Link between childhood obesity and adenovirus 36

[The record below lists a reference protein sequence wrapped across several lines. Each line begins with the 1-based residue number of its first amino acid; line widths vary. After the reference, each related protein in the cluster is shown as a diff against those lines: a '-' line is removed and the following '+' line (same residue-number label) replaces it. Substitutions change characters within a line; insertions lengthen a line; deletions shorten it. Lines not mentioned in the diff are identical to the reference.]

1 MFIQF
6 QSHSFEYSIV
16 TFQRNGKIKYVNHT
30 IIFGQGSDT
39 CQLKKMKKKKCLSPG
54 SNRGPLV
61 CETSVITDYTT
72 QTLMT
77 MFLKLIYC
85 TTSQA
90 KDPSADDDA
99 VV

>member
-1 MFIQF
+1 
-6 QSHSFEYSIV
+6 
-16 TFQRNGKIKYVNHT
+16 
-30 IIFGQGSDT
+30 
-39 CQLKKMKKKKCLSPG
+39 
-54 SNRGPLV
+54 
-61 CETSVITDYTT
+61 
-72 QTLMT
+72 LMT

Obviously, overeating and a lack of exercise are both primary factors contributing to childhood obesity; however, there are other etiologic factors that may play a role as well. According to a cross-sectional study published in the October issue of Pediatrics, researchers have found a possible link between an infection with a strain of adenovirus and childhood obesity. Among a sample of 124 children, 22% of those who were obese were found to have antibodies to adenovirus 36. Only 7% of children whose weight was within a normal range were found with antibodies to adenovirus 36. Additionally, Charles Gabbert, MD, of the University of California San Diego, and colleagues, found that the mean weight among children with the antibodies was 92.9 kg, compared to a mean weight of 69.1 kg among those without the antibody. According to the CDC, obesity among young people has tripled over the past three decades, reaching 17%. These numbers alone indicate the urgency for more research surrounding childhood obesity. “Longitudinal data are needed to elucidate more thoroughly the role of [adenovirus] 36 exposure in human obesity,” the researchers concluded. Click here to read an article from New York Daily News that discusses this study more.

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